What was the original concept behind Dread Hunger?

Alex Quick:
Watching the excellent AMC show The Terror got my gears turning. I started reading about The Franklin Expedition and became immersed in the lore of the show along with the real-life events that inspired it. I was fresh off working on Maneater and looking to make a multiplayer-focused game for a change of pace. The idea of a multiplayer video game adaptation of The Franklin Expedition seemed too good to pass up.
Image courtesy of Digital Confectioners
How did you come up with the idea of combining elements of a survival-horror game with a social-deduction game?
I was playing a whole lot of Secret Hitler with friends and loving it. At the same time, I was seeing games start to crop up like Project Winter that aimed to capture the same feeling on PC. I felt like it’d be neat if I could marry that deception element with a survival experience. Survival games are pretty common these days, so I knew that we didn’t want to make yet another of those, but I felt that wrapping a social-deduction framework around it would elevate it into something unique. The team-oriented nature of the survival experience creates an environment where you have to trust your fellow players, which makes it all the worse when they stab you in the back!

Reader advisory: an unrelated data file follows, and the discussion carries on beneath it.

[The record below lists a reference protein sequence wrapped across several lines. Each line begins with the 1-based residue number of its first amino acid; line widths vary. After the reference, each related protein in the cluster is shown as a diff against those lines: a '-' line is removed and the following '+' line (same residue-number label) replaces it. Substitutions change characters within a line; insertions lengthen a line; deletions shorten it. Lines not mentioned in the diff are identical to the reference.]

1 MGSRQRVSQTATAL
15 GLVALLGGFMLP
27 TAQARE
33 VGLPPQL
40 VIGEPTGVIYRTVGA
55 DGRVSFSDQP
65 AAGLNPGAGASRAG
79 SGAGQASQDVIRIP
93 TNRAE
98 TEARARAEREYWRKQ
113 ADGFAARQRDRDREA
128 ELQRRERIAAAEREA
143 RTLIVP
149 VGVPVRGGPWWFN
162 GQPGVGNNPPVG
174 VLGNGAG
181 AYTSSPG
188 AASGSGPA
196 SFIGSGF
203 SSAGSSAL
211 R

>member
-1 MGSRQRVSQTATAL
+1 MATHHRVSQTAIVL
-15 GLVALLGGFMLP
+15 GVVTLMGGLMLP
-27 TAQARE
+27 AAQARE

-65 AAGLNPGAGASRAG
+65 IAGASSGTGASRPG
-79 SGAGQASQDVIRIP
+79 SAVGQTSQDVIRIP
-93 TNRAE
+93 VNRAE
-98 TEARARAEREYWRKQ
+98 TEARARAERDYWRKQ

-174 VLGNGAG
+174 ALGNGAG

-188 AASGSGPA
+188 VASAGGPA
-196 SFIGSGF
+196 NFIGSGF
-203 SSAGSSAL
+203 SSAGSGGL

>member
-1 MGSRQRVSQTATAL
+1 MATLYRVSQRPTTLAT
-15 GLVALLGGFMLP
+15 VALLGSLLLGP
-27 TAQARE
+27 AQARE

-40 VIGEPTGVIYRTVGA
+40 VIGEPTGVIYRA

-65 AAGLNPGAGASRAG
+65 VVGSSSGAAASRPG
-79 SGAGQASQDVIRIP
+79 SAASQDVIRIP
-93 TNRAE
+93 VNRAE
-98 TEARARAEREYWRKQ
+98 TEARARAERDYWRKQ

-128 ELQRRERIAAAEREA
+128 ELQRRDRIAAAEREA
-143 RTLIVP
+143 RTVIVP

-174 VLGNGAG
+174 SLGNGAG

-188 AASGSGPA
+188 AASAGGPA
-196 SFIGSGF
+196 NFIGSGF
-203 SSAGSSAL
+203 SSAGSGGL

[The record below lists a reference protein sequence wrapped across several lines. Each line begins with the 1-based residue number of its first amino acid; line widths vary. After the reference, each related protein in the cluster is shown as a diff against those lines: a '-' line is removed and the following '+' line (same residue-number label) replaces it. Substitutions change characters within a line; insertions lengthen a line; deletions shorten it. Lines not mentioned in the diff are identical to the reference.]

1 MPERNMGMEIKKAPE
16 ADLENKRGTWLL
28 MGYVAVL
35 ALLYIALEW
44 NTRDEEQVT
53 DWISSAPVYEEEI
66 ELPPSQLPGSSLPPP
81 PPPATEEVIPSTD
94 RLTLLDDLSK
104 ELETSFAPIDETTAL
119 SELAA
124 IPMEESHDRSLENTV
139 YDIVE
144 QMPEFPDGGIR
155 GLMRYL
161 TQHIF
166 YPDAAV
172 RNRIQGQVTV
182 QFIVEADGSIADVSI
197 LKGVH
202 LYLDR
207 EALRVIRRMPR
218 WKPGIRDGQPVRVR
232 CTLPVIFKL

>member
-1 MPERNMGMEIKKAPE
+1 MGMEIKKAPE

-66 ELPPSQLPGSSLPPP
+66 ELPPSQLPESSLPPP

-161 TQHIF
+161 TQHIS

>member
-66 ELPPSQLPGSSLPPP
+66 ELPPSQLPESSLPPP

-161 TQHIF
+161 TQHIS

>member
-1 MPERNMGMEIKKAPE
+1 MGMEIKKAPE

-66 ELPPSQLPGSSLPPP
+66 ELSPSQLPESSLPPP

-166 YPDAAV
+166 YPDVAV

Are there any particular games that influenced your design or inspired your work?
Artistically, we were heavily inspired by the aesthetic of the Dishonored games. The grim, painterly style of those games is a great fit for the story we are trying to tell. A number of our characters were actually created by a character artist who also made characters for Dishonored 1 and 2!

Where did the narrative—the idea of an arctic passage, the treacherous enemy Thralls, blood magic, and cannibalism come from?

The narrative is loosely based on a real-world event called The Franklin Expedition—one of the great mysteries of the 19th century. Two ships set sail from England to chart the Northwest Passages and became trapped in ice. We know that the crew was forced to abandon their ships and that all of them died, but the specifics of their demise are unclear. First-hand accounts point to cannibalism, but the Royal Navy spent a long time denying it. The story seemed like a great opportunity to add our own spin, which we do by hinting at a presence in the Arctic that is slowly warping the minds of the sailors during their journey and pitting them against their crewmates.